Helium isotope signature of lithospheric mantle xenoliths from the Permo-Carboniferous magmatic province in Scotland — no evidence for a lower-mantle plume
L. A. Kirstein, T. J. Dunai, G. R. Davies, B. G. J. Upton, I. K. Nikogosian, 2004. "Helium isotope signature of lithospheric mantle xenoliths from the Permo-Carboniferous magmatic province in Scotland — no evidence for a lower-mantle plume", Permo-Carboniferous Magmatism and Rifting in Europe, M. Wilson, E.-R. Neumann, G. R. Davies, M. J. Timmerman, M. Heeremans, B. T. Larsen
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Noble gas studies of well-characterized spinel-peridotite-facies lithospheric mantle xenoliths and garnet megacrysts from Scottish Permo-Carboniferous dykes, sills and vents demonstrate that the mantle beneath Scotland during the late Palaeozoic was more radiogenic than the source of mid-ocean ridge basalts (MORB). The samples were collected from the Northern Highland Terrane and the Midland Valley Terrane, which vary from Archaean-Proterozoic to Proterozoic-Palaeozoic in age. Helium isotope ratios of between 3Ra and 6 Ra (Ra = atmospheric ratio) indicate that there has been time-integrated U-Th enrichment of the subcontinental mantle. This enriched mantle was preferentially melted following the transition from early Palaeozoic compression to late Palaeozoic extensional tectonics. Helium isotope ratios provide no clear evidence for the presence of undegassed plume-type mantle beneath this part of Scotland during the Permo-Carboniferous. The measured helium ratios do not discount the presence of a low-helium plume similar to those of the European Cenozoic volcanic province. A passive origin, however, is preferred for the Permo-Carboniferous magmatism due to the protracted activity, relatively small-extruded volumes of mafic magma and the low-helium isotope ratios measured.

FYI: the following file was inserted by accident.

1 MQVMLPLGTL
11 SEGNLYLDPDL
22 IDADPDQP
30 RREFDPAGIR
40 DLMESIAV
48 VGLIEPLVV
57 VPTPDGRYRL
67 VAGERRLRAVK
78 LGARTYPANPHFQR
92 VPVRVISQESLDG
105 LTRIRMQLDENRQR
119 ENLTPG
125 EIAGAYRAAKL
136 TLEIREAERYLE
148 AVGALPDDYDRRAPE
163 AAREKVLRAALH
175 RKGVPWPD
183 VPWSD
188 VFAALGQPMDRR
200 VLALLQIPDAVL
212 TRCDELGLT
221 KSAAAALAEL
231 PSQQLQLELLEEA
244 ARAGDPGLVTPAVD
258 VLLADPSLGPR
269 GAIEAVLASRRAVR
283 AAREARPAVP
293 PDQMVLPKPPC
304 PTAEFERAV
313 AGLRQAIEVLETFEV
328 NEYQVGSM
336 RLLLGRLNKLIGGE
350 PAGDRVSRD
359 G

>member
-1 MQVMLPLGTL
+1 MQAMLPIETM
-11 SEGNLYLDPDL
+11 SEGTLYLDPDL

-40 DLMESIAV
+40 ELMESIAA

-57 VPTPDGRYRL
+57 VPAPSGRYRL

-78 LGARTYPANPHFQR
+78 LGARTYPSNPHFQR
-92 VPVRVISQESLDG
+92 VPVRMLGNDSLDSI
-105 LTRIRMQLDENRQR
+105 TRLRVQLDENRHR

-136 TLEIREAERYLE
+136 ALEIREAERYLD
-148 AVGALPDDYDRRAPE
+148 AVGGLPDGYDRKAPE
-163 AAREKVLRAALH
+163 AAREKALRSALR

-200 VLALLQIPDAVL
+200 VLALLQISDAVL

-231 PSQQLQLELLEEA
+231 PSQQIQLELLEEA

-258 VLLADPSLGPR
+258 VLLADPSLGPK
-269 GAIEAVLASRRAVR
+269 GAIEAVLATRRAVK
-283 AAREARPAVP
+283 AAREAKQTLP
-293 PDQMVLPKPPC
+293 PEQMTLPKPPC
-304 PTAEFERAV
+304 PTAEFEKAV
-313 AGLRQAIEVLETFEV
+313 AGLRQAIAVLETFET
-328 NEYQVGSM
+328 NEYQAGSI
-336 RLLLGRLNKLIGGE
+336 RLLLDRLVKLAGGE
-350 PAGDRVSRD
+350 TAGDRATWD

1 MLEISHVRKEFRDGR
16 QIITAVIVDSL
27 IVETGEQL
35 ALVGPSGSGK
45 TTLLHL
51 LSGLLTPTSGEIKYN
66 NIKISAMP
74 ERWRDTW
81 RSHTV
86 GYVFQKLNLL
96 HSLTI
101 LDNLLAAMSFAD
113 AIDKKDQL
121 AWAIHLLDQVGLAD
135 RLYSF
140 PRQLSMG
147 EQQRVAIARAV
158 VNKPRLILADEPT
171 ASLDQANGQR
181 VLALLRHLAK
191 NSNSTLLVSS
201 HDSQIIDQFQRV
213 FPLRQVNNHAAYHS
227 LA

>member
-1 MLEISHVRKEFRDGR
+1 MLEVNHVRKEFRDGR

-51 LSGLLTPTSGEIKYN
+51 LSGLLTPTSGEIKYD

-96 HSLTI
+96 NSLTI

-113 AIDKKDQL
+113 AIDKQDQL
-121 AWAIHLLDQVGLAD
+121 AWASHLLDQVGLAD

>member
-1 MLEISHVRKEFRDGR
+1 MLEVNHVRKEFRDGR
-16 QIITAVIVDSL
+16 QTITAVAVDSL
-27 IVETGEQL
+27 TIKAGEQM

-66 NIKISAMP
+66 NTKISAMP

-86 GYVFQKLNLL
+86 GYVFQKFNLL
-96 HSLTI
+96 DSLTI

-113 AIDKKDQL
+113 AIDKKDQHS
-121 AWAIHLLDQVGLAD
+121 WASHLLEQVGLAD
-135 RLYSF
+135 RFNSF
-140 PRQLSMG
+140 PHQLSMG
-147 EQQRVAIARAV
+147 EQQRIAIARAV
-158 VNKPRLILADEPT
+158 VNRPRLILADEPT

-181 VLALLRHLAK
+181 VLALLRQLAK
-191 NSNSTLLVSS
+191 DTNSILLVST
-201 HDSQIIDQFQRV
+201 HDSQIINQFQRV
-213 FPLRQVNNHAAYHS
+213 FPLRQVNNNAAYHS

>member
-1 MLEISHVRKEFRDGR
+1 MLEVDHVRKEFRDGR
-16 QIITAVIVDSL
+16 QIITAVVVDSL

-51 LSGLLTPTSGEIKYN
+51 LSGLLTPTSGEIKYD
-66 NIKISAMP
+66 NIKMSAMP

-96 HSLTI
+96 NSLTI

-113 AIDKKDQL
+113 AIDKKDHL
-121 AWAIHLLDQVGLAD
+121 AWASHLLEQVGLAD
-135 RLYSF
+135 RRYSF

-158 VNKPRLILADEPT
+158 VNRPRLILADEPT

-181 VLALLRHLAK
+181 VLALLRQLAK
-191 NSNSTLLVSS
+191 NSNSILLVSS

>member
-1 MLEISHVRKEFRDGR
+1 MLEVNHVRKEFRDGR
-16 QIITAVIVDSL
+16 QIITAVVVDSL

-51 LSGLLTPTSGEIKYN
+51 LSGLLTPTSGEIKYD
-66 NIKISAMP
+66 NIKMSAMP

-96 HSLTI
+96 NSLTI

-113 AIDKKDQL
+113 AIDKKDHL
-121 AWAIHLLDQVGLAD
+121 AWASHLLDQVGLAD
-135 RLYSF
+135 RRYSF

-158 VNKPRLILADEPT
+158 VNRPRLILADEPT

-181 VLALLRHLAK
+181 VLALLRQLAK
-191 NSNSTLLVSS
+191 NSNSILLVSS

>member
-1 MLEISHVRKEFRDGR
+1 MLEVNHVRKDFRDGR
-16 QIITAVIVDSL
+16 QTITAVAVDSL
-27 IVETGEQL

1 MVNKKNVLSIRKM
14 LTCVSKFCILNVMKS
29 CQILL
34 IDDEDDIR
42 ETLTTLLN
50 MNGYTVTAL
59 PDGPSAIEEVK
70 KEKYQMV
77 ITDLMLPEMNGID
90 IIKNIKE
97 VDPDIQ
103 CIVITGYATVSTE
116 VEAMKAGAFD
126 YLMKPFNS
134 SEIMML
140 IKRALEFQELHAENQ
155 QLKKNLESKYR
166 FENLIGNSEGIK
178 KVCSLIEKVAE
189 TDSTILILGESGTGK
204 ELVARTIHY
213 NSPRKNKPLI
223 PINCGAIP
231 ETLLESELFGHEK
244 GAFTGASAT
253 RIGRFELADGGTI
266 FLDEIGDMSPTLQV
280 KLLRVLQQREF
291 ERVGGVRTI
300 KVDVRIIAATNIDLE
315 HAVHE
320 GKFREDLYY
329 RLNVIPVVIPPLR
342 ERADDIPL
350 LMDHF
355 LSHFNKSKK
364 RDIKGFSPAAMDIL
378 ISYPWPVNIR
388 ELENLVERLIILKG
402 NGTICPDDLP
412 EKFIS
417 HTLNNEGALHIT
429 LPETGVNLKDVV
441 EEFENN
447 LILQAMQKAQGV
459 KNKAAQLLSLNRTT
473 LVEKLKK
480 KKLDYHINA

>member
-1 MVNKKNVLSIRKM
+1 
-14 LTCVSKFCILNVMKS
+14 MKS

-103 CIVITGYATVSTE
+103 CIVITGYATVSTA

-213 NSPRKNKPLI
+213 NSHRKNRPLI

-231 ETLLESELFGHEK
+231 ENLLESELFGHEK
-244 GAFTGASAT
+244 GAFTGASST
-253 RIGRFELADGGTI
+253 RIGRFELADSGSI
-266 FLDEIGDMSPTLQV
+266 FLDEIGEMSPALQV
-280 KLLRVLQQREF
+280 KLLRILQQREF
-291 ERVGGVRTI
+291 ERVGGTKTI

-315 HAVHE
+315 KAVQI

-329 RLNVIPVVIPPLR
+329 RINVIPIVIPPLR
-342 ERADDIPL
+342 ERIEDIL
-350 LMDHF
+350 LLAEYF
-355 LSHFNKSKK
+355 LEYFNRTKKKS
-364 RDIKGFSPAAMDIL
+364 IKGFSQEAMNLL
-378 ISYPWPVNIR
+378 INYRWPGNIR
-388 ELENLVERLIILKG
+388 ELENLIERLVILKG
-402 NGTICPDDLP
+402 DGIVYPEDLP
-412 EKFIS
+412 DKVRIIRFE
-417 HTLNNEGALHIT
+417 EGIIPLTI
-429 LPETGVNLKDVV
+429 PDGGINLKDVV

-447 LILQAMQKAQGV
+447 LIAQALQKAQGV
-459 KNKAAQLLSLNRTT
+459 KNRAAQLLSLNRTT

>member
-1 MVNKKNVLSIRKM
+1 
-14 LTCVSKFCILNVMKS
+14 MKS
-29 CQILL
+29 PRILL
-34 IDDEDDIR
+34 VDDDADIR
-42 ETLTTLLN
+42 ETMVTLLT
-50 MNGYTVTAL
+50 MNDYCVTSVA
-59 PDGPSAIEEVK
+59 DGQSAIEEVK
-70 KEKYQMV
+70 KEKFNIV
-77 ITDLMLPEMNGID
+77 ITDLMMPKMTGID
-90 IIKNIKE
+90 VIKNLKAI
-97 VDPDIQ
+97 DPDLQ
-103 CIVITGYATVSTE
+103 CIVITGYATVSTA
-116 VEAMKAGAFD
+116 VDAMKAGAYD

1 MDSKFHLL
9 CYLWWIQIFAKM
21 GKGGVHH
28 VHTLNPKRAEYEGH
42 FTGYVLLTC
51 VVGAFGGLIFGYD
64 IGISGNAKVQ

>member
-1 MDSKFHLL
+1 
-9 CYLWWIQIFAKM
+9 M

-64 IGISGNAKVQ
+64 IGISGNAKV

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Widespread extension occurred within the Variscan orogen and its northern foreland during Late Carboniferous to Early Permian times. This was associated with magmatism and with a fundamental change, at the Westphalian-Stephanian boundary, in the regional stress field, coincident with the termination of orogenic activity and onset of dextral translation between North Africa and Europe. Rifting propagated across basement terranes with different ages and thermal histories. Most of the rift basins developed on relatively thin lithosphere; however, the highly magmatic Oslo Graben initiated within the edge of a craton. Early Stephanian regional uplift is contemporaneous with the onset of magmatism, inviting speculation that it might have been induced by a thermal anomaly within the upper mantle. The contributions to this volume suggest that the geodynamic setting in which magmatism occurred was complex, involving wrench tectonics, slab detachment, and delamination or thermal erosion of the base of the lithosphere.